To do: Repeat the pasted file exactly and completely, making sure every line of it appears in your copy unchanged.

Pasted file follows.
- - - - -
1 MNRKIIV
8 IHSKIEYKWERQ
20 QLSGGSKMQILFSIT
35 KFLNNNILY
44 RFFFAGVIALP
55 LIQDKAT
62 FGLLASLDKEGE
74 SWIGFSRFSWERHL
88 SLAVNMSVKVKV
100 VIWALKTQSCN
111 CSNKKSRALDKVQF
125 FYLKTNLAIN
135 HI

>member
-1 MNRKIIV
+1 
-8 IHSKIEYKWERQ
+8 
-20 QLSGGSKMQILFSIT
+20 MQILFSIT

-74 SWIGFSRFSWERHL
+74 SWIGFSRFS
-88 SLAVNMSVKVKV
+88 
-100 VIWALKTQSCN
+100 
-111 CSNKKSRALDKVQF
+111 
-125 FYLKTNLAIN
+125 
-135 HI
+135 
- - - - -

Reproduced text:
1 MNRKIIV
8 IHSKIEYKWERQ
20 QLSGGSKMQILFSIT
35 KFLNNNILY
44 RFFFAGVIALP
55 LIQDKAT
62 FGLLASLDKEGE
74 SWIGFSRFSWERHL
88 SLAVNMSVKVKV
100 VIWALKTQSCN
111 CSNKKSRALDKVQF
125 FYLKTNLAIN
135 HI

>member
-1 MNRKIIV
+1 
-8 IHSKIEYKWERQ
+8 
-20 QLSGGSKMQILFSIT
+20 MQILFSIT

-74 SWIGFSRFSWERHL
+74 SWIGFSRFS
-88 SLAVNMSVKVKV
+88 
-100 VIWALKTQSCN
+100 
-111 CSNKKSRALDKVQF
+111 
-125 FYLKTNLAIN
+125 
-135 HI
+135 